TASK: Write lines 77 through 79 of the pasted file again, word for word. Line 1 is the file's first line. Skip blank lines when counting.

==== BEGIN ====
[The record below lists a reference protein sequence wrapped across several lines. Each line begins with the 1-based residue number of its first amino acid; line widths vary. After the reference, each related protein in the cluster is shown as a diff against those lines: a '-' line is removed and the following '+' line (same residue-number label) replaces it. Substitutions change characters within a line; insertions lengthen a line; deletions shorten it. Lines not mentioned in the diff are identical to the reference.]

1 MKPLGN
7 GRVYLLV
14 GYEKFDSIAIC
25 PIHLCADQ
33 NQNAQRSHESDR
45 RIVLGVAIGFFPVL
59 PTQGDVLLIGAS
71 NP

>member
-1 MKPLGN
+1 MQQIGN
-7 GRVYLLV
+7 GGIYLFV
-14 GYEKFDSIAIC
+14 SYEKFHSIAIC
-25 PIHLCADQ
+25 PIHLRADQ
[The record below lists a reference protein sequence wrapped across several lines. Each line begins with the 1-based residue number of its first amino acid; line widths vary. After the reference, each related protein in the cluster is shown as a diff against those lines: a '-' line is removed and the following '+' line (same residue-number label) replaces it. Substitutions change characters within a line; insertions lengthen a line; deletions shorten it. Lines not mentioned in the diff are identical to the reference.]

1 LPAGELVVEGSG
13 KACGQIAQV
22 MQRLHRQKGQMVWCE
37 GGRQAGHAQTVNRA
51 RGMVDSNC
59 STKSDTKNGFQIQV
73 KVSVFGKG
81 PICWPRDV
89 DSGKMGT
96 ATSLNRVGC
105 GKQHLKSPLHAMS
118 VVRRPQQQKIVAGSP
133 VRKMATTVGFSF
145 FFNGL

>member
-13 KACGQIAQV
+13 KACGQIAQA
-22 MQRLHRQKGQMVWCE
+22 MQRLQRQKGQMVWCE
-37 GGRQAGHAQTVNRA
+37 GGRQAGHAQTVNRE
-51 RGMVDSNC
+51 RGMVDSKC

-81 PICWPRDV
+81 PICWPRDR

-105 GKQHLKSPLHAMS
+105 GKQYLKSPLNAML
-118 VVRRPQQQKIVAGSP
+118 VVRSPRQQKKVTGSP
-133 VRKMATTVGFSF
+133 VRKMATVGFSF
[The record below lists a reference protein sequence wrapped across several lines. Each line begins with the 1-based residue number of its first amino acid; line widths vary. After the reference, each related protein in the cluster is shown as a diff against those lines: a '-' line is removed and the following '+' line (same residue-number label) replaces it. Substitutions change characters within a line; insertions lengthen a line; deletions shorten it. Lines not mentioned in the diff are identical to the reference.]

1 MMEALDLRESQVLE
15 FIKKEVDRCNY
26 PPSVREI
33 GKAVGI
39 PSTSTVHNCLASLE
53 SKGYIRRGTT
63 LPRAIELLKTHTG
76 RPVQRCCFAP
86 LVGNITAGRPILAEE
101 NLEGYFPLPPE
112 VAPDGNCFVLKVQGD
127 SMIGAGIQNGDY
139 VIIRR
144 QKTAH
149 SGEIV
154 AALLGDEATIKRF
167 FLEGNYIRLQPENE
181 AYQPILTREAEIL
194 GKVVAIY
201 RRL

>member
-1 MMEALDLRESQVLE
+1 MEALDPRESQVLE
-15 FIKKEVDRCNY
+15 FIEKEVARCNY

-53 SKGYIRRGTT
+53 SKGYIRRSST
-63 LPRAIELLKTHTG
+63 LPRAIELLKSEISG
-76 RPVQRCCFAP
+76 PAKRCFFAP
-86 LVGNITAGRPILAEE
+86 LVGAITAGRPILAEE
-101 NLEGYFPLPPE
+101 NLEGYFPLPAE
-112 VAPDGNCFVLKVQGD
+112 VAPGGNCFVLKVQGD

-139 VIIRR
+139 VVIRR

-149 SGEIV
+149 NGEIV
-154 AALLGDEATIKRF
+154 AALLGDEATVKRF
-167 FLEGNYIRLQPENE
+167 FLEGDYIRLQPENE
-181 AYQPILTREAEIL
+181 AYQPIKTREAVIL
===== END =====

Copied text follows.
-53 SKGYIRRGTT
+53 SKGYIRRSST
-63 LPRAIELLKTHTG